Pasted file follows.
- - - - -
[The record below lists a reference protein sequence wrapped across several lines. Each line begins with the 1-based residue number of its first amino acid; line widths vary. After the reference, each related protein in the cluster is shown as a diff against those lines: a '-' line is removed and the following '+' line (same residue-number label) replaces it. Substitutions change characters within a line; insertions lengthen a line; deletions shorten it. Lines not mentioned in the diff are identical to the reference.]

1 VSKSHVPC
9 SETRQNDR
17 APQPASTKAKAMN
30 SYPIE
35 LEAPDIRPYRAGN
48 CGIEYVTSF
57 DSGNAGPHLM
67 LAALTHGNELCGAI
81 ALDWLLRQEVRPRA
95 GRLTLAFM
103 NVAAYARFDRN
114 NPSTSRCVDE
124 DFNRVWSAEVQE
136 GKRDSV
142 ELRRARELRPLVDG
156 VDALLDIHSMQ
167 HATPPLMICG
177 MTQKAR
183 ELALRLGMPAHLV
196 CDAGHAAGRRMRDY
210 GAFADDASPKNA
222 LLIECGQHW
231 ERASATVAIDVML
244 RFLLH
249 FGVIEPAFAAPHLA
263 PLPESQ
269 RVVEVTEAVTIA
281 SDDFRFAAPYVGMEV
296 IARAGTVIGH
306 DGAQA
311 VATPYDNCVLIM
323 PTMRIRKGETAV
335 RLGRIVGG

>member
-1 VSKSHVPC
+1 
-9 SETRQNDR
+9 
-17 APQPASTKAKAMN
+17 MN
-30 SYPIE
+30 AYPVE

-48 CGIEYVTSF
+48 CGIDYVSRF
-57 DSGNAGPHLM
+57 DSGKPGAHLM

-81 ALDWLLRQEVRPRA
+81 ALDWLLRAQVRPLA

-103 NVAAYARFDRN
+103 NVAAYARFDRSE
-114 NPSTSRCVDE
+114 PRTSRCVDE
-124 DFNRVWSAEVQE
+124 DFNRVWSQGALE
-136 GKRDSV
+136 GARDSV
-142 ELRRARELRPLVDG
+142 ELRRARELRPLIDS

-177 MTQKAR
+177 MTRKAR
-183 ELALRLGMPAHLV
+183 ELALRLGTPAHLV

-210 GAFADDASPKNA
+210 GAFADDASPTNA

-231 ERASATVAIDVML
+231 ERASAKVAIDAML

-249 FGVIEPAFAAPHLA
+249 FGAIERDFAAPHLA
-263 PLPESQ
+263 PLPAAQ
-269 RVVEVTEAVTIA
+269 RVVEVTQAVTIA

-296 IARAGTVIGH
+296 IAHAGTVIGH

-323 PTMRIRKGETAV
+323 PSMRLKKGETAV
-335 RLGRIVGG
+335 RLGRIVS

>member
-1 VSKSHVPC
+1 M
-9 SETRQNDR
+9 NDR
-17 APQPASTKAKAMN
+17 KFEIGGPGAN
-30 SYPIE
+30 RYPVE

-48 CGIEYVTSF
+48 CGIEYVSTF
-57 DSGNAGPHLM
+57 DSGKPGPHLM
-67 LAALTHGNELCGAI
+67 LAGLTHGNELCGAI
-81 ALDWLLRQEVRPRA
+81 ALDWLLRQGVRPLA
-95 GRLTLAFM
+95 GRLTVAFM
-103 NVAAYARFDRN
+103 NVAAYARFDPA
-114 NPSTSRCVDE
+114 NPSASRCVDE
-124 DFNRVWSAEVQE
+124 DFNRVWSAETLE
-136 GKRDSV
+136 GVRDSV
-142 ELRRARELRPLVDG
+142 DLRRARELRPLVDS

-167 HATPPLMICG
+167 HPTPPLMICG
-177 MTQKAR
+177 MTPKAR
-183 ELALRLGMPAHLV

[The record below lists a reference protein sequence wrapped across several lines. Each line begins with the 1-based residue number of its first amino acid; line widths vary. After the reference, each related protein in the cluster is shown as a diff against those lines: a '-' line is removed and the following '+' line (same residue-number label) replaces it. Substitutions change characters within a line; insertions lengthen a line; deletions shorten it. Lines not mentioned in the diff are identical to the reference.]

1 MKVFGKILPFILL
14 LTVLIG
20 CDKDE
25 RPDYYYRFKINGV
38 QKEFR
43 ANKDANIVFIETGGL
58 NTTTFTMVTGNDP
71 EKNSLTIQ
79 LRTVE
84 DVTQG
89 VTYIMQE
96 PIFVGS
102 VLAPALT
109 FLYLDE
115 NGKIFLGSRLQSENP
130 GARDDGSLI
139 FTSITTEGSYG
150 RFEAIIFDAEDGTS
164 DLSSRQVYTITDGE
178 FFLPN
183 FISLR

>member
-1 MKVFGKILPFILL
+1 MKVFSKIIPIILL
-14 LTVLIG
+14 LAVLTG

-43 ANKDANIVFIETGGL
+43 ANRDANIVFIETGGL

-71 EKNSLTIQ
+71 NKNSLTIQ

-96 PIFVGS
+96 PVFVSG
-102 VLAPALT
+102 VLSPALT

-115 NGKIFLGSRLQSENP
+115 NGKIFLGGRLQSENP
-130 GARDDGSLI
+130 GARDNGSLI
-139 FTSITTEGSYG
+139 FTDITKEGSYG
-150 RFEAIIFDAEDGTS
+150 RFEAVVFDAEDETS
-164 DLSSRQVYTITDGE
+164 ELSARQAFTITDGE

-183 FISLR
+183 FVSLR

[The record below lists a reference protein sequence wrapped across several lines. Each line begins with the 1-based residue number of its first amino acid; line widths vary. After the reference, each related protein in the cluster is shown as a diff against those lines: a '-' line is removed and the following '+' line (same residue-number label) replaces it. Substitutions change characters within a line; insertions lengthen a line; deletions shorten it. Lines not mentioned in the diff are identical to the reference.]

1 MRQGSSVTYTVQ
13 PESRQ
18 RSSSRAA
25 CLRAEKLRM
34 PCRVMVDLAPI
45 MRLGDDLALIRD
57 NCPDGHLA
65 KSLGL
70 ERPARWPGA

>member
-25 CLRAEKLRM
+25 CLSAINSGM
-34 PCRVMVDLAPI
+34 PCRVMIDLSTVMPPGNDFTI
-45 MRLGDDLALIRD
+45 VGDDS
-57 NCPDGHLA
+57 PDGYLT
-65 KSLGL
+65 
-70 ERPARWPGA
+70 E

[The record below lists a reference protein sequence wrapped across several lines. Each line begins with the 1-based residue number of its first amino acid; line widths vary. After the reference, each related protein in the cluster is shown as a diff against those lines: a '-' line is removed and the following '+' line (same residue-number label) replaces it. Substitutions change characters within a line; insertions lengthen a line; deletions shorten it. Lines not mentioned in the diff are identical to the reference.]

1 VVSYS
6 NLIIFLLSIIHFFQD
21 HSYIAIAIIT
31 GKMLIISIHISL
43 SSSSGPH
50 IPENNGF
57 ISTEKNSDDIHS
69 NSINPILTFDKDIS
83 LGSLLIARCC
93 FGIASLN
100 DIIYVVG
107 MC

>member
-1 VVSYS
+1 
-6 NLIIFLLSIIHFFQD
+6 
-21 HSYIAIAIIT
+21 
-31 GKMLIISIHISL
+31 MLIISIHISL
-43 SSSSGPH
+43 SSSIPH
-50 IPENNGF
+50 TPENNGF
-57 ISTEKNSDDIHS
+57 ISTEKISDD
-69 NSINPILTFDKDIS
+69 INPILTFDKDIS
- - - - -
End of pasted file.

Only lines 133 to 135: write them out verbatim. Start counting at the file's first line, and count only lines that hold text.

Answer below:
164 DLSSRQVYTITDGE
178 FFLPN
183 FISLR